Despite all the incompetence, Uexplore have at least done something right by ensuring the Small Craft is fit for purpose. It's kitted out with all manner of gadgets and flight mechanisms which alter its behaviour under your thumb, where it can go and what it can do. So while movement is handled by those trusty analogue sticks, everything else isn't -- you've got a fully-featured flight control system at your fingertips on the GamePad screen.

This makes for an expressive game, as the feel of navigating your Small Craft becomes an accurate reflection of how it's been configured on your Heads-Down-Display. Start up the fuel engine and you're suddenly piloting a rickety croc of a flying car. In contrast, the electric engine offers a smoother ride, but at the expense of having to adjust a stabiliser and antigravity system.

Those flight controls on the GamePad lend a sense of individuality to how the Small Craft *feels* to pilot. There's something deeply satisfying about mastering controls which fundamentally do the job, while also including all these little intricacies and nuances for the player to uncover and smile at.

At its core, Affordable Space Adventures is a 2D environmental puzzler, its alien world of Spectaculon playing host to all kinds of weird (and later, wonderful) hazards. You see, that 150 year old crash site serves as a habitat for artefacts that destroy on sight if the heat, sound and electricity produced by your ship happens to disrupt their steady slumber.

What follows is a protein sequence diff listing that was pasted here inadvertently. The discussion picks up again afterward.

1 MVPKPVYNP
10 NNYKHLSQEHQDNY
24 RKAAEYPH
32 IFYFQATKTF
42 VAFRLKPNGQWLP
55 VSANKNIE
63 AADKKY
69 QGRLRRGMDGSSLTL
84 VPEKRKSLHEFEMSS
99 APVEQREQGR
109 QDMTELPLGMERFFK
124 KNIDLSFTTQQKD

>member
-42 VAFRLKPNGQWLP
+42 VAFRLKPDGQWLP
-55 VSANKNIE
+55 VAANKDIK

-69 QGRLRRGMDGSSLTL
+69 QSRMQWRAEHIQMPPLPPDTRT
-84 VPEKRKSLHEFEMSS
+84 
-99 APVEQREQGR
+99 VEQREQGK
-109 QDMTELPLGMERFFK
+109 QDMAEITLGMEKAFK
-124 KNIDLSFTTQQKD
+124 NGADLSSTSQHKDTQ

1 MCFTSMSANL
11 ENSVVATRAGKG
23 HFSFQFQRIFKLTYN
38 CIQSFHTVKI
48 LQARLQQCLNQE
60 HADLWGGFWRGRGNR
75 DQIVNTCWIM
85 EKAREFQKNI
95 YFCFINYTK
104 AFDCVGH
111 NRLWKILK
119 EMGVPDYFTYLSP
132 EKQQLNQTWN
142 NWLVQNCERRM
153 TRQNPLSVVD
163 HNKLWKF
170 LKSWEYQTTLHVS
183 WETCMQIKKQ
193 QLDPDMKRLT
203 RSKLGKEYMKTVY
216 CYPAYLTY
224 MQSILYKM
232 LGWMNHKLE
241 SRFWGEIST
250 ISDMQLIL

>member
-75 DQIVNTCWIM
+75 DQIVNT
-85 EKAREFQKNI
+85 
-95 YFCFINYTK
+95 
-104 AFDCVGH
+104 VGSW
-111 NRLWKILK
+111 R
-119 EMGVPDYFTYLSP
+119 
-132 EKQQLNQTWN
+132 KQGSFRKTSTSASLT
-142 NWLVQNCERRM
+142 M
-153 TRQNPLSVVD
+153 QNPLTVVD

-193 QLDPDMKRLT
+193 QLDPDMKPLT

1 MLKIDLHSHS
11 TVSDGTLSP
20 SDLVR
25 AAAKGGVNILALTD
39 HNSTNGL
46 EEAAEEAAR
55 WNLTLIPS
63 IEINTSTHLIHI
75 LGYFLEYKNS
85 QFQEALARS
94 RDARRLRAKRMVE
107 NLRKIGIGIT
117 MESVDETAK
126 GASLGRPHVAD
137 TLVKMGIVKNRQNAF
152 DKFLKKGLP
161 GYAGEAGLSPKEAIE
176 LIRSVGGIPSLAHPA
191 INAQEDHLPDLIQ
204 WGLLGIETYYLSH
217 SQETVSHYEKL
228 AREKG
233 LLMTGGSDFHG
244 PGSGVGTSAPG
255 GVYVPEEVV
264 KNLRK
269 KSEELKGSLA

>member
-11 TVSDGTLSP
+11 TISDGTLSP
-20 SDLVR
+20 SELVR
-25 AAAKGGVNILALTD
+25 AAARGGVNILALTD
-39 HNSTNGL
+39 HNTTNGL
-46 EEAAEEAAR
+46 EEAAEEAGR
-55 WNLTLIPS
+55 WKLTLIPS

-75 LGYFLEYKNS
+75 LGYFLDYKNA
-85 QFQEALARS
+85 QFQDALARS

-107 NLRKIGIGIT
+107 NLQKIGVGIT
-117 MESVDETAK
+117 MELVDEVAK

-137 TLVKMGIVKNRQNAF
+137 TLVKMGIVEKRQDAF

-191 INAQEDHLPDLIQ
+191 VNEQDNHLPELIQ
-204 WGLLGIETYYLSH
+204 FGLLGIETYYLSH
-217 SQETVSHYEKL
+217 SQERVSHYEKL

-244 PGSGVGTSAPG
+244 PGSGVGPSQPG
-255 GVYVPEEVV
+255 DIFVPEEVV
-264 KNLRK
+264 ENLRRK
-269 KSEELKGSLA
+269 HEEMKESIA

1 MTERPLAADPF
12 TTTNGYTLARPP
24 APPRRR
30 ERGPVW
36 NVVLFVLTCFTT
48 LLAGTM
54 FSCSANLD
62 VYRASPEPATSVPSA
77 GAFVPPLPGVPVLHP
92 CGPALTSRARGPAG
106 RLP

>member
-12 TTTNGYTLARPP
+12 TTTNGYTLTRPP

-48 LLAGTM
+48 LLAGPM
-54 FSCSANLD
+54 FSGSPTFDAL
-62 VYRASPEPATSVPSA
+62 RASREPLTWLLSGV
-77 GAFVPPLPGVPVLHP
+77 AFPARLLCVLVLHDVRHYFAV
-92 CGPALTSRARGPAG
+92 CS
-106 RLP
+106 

This immediately makes traversing the various environments trickier than you might think, as you're forced into being creative with how you configure the Small Craft to deal with the current situation. Having an interactive touch-based interface to manage your ship's systems is a real boon, as you can assess the direct impact each one has on heat, sound and electricity output. Just when you think you've nailed it you probably haven't, as moving with your thrusters tends to throw the balance off kilter.

Being inventive is a must, and the game gives you enough leeway to try different things. You might find yourself playing with antigravity boosters as a means of getting around because they are more energy efficient. Or you might find a reason to rapidly switch between your fuel and electric engines. The game encourages both a methodological and a hands-on approach to problem solving, and this carries through to its environmental hazards, which shift the tone from stealth and navigation to physics- and nature-based puzzles.